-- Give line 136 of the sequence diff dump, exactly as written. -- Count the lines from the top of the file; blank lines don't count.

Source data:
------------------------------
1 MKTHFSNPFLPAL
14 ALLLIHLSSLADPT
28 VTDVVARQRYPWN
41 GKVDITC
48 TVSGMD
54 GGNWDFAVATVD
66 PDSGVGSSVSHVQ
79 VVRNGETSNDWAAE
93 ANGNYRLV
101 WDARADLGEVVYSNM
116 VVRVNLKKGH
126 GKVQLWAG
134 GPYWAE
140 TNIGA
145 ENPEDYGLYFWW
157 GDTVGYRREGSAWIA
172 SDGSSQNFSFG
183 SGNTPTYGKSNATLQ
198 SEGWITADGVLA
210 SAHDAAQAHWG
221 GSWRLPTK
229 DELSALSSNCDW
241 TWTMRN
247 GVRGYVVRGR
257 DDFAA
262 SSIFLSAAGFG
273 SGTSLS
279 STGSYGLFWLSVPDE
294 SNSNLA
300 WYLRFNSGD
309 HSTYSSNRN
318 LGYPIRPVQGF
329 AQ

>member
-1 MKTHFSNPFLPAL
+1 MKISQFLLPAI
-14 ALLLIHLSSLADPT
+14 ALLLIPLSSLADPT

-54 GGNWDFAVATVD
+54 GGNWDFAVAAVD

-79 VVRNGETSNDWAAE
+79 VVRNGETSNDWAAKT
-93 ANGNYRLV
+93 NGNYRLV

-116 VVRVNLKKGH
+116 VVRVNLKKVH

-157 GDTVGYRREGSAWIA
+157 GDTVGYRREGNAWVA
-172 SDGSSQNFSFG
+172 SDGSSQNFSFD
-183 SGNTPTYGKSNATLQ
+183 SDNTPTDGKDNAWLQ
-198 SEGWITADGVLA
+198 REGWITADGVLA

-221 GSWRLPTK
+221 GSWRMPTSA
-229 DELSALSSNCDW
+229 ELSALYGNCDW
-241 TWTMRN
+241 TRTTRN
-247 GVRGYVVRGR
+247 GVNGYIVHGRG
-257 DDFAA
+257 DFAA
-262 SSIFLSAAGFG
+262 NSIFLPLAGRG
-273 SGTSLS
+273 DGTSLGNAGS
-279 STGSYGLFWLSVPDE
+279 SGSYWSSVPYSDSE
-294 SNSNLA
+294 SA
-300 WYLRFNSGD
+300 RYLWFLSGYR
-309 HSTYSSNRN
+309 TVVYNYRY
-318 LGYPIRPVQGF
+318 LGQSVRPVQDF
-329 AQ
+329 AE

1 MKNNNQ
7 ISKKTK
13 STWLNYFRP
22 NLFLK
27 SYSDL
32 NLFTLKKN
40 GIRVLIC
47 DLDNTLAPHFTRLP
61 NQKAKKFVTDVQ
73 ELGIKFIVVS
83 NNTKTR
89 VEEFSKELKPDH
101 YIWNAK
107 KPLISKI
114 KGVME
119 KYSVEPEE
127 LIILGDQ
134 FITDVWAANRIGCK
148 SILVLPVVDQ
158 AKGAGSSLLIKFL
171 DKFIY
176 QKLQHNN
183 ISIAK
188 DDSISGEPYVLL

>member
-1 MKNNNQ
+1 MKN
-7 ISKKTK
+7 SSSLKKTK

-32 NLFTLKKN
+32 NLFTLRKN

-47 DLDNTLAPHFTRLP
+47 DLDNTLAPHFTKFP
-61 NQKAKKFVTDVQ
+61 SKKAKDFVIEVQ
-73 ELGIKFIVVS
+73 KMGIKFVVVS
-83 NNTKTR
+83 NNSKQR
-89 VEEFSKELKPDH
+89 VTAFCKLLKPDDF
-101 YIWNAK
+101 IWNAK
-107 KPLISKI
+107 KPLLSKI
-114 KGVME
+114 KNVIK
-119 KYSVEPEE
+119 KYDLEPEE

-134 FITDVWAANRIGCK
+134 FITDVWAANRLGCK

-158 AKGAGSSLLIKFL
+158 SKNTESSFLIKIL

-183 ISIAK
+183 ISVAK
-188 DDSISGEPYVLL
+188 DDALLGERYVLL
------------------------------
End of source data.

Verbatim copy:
-188 DDSISGEPYVLL